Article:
Forum for Science, Industry and Business

Sponsored by:     3M 
Search our Site:

 

Neutral evolution shapes lifespan and ageing

04.07.2019

The evolution of short lifespan in African killifish is explained by the lack of strong selection against deleterious mutations.

Different African killifish species vary extensively in their lifespans - from just a few months to several years. Scientists from the Max Planck Institute for Biology of Ageing in Cologne investigated how different lifespans have evolved in nature and discovered a fundamental mechanism by which detrimental mutations accumulate in the genome causing fish to age fast and become short-lived. In humans, mutations accumulate mainly in the genes that are active in old age.


The African Killifish (Nothobranchius furzeri) lives only a few months.

Max Planck Institute for Biology of Ageing


Max Planck Researcher Dario Riccardo Valenzano (left) and Rongfen Cui.

Max Planck Institute for Biology of Ageing

Species in nature vastly differ in lifespan, from a few hours in adult mayflies to centuries in whales. Natural selection should favour long-lifespan, because in principle a longer life leads to more offspring and higher chance to reproduce and transmit genes to the next generation.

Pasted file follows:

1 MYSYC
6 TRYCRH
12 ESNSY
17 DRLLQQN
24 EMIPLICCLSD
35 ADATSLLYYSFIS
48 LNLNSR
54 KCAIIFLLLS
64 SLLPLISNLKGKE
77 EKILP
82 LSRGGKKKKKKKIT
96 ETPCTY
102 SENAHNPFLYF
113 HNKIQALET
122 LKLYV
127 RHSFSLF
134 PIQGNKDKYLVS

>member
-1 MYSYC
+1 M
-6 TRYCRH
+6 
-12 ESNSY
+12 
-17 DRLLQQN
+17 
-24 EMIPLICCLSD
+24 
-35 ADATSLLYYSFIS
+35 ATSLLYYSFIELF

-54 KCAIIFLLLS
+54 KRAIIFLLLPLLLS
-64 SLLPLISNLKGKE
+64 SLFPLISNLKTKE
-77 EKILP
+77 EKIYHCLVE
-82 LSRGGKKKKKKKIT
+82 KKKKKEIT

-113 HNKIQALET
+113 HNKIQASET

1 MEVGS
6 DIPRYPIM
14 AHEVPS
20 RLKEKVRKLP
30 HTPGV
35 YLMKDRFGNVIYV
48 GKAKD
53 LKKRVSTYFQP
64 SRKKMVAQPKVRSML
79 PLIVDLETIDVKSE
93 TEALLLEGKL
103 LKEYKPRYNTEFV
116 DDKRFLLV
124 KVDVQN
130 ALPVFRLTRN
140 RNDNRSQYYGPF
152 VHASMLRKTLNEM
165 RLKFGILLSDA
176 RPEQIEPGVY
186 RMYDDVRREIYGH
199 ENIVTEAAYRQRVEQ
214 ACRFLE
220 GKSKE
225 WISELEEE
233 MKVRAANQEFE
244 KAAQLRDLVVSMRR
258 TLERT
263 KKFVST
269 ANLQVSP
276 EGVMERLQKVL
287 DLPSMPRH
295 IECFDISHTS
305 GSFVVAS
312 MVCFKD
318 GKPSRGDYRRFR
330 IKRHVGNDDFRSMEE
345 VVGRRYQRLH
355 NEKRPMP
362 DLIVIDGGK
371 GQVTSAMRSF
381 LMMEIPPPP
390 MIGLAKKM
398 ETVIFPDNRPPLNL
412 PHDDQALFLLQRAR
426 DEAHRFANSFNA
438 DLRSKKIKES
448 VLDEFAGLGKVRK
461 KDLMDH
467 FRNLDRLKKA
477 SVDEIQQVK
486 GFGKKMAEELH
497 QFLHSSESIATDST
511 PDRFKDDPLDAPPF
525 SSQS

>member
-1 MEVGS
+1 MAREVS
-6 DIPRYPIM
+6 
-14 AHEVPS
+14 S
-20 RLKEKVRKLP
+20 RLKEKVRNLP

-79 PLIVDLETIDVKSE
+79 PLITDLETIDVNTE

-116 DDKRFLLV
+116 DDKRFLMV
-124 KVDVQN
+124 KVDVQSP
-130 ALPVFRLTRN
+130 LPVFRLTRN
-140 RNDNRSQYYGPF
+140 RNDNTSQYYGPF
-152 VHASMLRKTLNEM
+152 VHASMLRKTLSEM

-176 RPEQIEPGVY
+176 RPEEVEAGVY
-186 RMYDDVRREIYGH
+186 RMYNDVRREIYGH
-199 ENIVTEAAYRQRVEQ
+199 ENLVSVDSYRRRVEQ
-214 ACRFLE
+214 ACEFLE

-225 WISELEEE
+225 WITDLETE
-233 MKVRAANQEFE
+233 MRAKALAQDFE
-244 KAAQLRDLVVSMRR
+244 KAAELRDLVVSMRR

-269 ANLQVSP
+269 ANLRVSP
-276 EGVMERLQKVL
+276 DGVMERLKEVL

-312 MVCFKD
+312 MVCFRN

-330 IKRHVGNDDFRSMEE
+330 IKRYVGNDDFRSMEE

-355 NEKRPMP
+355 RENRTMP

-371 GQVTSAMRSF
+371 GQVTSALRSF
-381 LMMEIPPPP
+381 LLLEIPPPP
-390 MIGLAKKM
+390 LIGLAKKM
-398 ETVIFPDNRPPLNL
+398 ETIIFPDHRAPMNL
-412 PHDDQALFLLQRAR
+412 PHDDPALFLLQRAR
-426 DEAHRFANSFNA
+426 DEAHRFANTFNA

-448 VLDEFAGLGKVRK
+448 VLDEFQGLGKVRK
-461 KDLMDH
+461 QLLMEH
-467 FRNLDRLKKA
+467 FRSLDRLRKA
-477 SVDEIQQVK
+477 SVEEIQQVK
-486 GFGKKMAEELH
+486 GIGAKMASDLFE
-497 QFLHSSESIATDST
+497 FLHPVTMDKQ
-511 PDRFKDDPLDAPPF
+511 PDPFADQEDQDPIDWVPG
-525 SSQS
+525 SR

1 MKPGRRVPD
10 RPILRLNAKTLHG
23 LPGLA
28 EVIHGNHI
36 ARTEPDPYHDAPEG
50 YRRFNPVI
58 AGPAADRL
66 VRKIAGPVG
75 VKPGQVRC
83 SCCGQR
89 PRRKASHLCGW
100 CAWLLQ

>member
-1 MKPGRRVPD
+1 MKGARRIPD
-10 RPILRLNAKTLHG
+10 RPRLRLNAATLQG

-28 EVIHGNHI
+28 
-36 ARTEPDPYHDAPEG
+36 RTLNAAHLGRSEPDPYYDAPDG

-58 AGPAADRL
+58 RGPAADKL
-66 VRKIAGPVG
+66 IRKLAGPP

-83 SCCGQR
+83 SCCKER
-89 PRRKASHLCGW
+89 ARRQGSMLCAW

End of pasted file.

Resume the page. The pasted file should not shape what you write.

But then why do short-lived species evolve? To address this question, Rongfeng Cui from Dario Valenzano’s group at the Max Planck Institute for Biology of Ageing, investigated the African killifish family.

“African killifishes live in a wide range of habitats, from rainforests to arid savanna woodlands. Based on the water availability in the environment, they live long or short. This great diversification constitutes a natural experiment of different lifespan strategies, making killifish a unique system for studying life history evolution”, explains Dario Riccardo Valenzano, senior author of this publication.

Expanded genome with detrimental mutations

The researchers sequenced and analysed the genome of 45 African killifish species and compared the genome of short- and long-lived species. They found that short-lived species have an expanded genome, full of highly redundant DNA sequences between and within genes.

Additionally, the genome of the short-lived fish accumulates detrimental mutations. Detrimental mutations occur throughout the genome, including in genes coding for central processes in the fishes, such as DNA repair, metabolism control, mitochondrial function and in other known ageing genes.

“These fishes do not seem to be short-lived because being short-lived is good for them or because it is an adaption to their environment. In fact, in longer rainy seasons they could in principle live longer and keep reproducing”, says Valenzano.